U.S. shale producers are drilling at the highest rate in 18 months but have left a record number of wells unfinished in the largest oilfield in the country – a sign that output may not rise as swiftly as drilling activity would indicate.
Rising U.S. shale output has rattled OPEC’s most influential exporter Saudi Arabia and pushed oil prices to a near four-month low on Wednesday. U.S. production gains are frustrating Saudi-led attempts by the world’s top oil exporters to cut supply, drain record-high inventories and lift prices.
Investors watch data on the number of rigs deployed in North American oil and gas fields as a leading indicator for output. But the rising rig count and frenetic drilling activity in the Permian Basin in West Texas is not all about pumping oil.
During the 2014-2016 downturn in global oil prices, the number of wells left incomplete grew as companies shut down rigs, laid off workers and retreated from the fields. When prices picked up, operators were expected to pump the oil from those incomplete wells before spending money on drilling new ones.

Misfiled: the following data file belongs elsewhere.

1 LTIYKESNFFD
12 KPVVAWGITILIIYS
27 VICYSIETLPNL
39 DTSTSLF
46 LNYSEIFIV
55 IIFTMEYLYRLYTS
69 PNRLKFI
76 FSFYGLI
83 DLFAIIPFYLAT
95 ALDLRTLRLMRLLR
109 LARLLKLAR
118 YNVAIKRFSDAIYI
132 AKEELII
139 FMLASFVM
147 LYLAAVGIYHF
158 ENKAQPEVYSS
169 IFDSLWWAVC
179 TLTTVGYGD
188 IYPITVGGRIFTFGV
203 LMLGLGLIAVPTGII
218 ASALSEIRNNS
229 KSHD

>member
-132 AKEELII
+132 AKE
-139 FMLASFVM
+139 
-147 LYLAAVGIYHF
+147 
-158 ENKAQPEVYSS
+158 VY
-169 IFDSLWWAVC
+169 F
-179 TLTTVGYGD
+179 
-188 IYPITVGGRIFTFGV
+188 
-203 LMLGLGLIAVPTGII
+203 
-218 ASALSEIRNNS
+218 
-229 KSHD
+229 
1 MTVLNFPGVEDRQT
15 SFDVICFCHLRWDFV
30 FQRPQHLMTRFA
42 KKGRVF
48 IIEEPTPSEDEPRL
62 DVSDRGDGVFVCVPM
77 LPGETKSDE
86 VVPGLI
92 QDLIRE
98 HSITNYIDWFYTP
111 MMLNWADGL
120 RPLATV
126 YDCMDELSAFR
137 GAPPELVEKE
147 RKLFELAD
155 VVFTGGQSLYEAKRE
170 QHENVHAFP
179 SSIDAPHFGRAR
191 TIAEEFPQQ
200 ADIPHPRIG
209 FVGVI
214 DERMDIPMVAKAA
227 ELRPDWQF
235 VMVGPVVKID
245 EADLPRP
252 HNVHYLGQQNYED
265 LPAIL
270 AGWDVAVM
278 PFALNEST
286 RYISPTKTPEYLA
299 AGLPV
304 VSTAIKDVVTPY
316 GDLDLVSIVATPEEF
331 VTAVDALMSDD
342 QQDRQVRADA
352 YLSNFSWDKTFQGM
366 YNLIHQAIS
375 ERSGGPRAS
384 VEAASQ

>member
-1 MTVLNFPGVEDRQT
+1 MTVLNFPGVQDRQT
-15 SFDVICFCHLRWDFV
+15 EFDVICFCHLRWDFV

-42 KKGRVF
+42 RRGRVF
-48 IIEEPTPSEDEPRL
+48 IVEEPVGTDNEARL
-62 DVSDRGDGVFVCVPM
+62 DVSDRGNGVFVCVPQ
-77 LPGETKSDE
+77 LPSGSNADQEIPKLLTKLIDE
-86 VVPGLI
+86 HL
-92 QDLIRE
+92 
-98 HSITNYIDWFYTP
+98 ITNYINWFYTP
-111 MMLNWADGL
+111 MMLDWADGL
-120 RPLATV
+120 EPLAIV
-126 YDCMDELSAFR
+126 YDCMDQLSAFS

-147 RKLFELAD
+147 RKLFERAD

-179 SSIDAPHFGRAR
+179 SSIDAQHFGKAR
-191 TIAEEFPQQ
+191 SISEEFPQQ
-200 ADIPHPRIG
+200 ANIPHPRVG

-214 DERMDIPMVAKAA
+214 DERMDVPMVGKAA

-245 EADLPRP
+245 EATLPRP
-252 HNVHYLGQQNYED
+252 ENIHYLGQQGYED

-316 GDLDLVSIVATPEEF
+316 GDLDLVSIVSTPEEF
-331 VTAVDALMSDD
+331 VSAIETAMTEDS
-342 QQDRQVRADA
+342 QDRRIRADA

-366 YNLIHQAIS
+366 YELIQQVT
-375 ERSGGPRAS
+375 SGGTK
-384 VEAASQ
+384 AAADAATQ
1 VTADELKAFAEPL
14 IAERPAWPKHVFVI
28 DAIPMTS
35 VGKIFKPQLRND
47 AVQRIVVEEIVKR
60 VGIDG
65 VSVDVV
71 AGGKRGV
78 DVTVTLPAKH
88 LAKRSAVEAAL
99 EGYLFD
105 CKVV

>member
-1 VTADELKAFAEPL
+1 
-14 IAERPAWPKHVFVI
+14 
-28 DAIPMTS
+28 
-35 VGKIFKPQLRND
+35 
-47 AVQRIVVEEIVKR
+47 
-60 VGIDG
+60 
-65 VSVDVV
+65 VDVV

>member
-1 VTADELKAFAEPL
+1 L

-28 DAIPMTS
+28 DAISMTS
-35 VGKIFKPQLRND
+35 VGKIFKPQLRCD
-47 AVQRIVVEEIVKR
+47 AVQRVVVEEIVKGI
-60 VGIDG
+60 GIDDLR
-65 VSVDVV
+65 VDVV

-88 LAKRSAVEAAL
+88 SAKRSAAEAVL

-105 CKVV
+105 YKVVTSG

Instead, the number of incomplete wells has risen. A record 1,764 wells were left unfinished in the Permian in February, according to U.S. government data going back to December 2013. In February alone, 395 wells were drilled and only 300 completed. That was the highest drilling rate in the Permian in two years.